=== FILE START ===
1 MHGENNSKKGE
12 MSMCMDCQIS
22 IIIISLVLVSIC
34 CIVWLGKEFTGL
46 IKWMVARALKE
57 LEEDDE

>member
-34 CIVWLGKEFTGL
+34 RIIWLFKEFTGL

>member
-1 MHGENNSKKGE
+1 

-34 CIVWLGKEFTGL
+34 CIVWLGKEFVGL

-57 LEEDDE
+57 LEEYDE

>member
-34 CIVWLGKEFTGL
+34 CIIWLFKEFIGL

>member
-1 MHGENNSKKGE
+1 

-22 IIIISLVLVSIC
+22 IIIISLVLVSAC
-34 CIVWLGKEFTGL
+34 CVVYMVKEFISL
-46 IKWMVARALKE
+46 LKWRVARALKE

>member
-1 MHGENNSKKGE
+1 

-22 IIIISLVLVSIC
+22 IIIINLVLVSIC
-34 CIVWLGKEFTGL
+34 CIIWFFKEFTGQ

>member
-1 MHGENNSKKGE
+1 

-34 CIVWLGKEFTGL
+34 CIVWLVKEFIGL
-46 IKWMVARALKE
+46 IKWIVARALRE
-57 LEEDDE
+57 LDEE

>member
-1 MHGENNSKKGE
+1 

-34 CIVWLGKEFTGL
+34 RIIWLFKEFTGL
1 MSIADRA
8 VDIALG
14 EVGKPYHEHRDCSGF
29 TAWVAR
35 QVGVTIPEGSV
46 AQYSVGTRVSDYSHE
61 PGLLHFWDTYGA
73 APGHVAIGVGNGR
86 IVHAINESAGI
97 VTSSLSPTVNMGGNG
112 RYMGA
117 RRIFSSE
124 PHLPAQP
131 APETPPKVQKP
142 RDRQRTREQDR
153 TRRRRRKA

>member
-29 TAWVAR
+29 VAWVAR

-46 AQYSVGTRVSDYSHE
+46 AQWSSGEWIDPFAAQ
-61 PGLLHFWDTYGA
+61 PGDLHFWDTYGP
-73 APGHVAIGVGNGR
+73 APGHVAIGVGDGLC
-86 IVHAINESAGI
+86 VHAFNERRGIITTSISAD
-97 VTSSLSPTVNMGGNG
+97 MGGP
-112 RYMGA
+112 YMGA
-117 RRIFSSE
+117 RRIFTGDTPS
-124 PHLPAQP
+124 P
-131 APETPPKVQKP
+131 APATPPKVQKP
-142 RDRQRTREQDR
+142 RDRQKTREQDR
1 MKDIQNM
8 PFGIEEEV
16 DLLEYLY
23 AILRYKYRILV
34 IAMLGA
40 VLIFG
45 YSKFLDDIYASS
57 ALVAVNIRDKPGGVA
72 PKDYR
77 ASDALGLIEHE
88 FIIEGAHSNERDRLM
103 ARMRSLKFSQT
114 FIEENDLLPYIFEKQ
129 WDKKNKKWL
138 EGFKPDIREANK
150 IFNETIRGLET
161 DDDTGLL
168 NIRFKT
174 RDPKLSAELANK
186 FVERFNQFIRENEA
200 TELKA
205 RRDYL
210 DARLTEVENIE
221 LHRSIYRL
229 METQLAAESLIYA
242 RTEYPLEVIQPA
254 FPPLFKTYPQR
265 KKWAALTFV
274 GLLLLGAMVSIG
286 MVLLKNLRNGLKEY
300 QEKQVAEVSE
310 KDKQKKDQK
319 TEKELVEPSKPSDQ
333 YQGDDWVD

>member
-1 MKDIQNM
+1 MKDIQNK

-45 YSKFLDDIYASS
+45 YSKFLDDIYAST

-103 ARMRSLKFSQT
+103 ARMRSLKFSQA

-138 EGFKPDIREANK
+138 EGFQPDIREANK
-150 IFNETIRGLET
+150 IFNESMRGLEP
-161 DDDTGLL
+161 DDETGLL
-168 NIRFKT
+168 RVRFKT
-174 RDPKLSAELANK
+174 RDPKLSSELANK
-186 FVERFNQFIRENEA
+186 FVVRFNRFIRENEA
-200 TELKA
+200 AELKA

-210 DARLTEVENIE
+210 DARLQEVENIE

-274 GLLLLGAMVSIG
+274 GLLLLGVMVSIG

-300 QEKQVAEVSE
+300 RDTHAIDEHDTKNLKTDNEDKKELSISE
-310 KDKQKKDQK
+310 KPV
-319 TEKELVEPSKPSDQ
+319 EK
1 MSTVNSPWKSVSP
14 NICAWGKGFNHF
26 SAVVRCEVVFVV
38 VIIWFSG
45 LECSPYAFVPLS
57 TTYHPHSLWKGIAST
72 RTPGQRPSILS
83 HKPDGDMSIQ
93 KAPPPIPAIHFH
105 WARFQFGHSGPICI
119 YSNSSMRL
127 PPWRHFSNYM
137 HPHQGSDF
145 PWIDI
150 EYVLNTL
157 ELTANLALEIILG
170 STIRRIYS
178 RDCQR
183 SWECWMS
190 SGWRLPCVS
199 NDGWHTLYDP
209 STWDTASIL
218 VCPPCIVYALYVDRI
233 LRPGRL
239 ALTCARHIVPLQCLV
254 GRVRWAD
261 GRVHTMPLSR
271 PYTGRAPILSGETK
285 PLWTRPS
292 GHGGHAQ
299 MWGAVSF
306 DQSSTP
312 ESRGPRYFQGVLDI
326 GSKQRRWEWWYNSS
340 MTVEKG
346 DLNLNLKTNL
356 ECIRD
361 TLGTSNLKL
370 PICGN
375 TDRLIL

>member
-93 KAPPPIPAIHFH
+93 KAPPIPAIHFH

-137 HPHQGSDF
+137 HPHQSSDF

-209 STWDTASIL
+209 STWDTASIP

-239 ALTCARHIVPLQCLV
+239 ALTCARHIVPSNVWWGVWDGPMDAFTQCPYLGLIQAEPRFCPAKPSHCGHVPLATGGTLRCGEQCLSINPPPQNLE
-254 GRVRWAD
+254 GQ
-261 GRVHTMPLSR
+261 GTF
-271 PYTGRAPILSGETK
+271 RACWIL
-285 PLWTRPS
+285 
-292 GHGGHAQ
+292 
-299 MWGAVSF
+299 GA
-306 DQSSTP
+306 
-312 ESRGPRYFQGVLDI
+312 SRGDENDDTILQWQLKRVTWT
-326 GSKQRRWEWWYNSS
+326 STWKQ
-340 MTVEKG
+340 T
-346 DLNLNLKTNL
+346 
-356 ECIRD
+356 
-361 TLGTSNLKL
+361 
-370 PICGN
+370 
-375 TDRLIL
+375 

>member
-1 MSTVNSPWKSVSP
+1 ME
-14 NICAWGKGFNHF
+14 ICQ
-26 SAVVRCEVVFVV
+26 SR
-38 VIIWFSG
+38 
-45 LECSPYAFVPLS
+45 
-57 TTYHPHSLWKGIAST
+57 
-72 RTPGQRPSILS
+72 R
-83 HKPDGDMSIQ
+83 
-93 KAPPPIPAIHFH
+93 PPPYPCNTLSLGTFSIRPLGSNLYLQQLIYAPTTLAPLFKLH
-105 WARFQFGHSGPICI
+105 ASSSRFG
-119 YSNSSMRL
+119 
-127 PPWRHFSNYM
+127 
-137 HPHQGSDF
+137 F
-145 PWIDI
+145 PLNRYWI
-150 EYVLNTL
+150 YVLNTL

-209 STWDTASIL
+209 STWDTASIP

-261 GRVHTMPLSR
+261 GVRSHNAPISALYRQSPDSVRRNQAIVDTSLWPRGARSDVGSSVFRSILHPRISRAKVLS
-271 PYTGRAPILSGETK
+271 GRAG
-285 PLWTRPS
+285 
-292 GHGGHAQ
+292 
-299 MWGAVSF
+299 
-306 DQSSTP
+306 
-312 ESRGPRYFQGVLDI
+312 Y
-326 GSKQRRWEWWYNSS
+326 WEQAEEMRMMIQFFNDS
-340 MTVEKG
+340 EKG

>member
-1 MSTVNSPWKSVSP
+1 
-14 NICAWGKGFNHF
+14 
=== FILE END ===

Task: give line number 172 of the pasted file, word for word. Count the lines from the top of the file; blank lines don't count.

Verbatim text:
183 SWECWMS